Note also that as in Zechariah’s prophecy that the weeping will be “as one weeps over a firstborn,” Jesus is called the firstborn in verses such as Romans 8:29, Colossians 1:15, Hebrews 1:6 and elsewhere.
But it is in John’s gospel that we find the most detailed passage in which this prophecy plays a part:
Since it was the day of Preparation, and so that the bodies would not remain on the cross on the Sabbath (for that Sabbath was a high day), the Jews asked Pilate that their legs might be broken and that they might be taken away. So the soldiers came and broke the legs of the first, and of the other who had been crucified with him. But when they came to Jesus and saw that he was already dead, they did not break his legs.
But one of the soldiers pierced his side with a spear, and at once there came out blood and water. He who saw it has borne witness—his testimony is true, and he knows that he is telling the truth—that you also may believe.
For these things took place that the Scripture might be fulfilled: “Not one of his bones will be broken.” And again another Scripture says, “They will look on him whom they have pierced.” (John 19:31–37)
It was often the case that Roman soldiers would speed up the death of a crucified victim, which could often be agonizingly slow, by breaking their legs. In the case of Jesus, this was not necessary, since he was evidently already dead. This causes John to say that the Scripture was fulfilled that “not one of his bones will be broken.” This could allude to Psalm 34:20 (Hebrew, v. 21), concerning the righteous person, that God “keeps all his bones; not one of them is broken.” Even more, though, it likely alludes to Exodus 12:46, in regard to the Passover lamb, that “you shall not break any of its bones.” John’s gospel in several places depicts Jesus as the Passover lamb, and that is very probably what is happening here.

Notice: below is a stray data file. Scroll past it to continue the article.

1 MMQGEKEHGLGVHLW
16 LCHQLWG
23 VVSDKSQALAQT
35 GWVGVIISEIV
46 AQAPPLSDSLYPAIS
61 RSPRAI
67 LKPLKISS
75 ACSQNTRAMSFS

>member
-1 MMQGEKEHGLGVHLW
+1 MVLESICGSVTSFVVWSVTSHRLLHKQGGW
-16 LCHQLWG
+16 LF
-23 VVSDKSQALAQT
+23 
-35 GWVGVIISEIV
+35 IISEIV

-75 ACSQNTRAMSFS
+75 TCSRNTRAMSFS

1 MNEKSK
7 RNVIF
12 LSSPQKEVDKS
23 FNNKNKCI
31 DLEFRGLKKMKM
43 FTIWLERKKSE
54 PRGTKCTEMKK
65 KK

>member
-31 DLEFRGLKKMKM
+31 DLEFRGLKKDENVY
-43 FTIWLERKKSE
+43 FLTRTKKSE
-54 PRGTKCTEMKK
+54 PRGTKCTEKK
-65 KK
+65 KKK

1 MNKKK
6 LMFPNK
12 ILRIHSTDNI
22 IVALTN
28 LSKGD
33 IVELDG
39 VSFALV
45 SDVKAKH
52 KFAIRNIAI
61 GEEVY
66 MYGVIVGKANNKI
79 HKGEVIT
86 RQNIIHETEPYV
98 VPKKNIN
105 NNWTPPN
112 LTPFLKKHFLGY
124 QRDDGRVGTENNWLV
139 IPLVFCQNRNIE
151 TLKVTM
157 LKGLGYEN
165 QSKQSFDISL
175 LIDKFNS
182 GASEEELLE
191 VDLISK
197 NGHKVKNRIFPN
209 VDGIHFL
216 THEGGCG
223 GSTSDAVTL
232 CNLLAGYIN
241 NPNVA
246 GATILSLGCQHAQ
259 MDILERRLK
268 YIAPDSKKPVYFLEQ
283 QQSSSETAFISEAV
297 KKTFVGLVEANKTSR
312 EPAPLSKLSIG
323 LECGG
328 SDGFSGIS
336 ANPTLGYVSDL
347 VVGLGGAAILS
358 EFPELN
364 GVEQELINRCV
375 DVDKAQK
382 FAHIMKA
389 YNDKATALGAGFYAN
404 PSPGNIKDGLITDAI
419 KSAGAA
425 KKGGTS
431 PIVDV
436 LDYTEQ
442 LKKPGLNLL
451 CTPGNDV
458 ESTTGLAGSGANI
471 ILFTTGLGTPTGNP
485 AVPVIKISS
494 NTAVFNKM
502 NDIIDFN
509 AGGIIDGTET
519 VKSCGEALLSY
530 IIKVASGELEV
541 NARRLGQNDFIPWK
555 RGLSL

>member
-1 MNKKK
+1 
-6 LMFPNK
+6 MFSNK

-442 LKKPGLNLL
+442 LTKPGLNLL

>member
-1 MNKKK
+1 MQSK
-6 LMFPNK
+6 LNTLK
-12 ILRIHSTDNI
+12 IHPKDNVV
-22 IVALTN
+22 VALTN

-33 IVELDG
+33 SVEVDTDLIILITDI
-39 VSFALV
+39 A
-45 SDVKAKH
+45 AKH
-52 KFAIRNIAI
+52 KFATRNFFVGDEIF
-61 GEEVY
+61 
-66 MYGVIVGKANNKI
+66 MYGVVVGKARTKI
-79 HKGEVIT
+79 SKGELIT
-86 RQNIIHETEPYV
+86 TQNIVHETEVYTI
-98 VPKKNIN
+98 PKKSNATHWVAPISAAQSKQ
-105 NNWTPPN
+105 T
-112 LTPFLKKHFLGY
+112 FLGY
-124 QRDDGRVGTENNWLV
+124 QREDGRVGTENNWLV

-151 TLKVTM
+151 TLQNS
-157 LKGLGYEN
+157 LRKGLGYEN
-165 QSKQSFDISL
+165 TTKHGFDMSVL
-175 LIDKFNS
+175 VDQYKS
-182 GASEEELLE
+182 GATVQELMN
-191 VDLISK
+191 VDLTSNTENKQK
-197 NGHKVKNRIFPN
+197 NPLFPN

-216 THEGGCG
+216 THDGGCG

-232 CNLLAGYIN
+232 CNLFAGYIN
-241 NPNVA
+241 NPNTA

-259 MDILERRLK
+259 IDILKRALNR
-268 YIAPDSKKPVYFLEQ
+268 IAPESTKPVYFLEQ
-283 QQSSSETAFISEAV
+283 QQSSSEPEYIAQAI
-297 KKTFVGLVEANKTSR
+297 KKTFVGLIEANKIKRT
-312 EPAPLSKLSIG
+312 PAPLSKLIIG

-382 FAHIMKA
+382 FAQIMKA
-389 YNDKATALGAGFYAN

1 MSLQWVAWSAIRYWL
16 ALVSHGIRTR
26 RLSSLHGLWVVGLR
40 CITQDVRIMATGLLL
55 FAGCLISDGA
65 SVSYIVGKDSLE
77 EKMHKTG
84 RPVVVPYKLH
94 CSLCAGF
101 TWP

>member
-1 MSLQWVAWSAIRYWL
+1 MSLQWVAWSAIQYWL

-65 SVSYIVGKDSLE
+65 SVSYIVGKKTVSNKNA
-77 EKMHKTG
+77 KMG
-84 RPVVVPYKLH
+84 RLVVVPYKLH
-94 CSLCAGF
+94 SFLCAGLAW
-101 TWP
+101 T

And then John describes one of the Roman soldiers as piercing Jesus’ side, resulting in “blood and water” coming out. Why the soldier did this is not clear; maybe he just had a vindictive streak; when he saw there was no need to break Jesus legs, he thrust in his spear instead. (The “water” is likely the fluid in the pericardial sac.) John says that this fulfilled the passage in Zechariah 10. This is very interesting, because in Zechariah it is the Jerusalemites and the house of David who do the piercing, while in John it is a Roman soldier. Yet the New Testament shows that the crucifixion was the result of both Jewish and Roman opposition, so the “piercing” can also come from a Roman! Furthermore, as we have seen, Revelation 1:7 extends the mourning to the entire world. Here, could it be that the Roman soldier is representative of the world? For not only did the Jewish people pierce the Lord and mourn for him in Zechariah. It is also the case that it was the sin of all peoples that led to the crucifixion, and it will be those from among all peoples who mourn and find salvation in Jesus. Both sin and salvation are universal!
1. Soncino Talmud translation.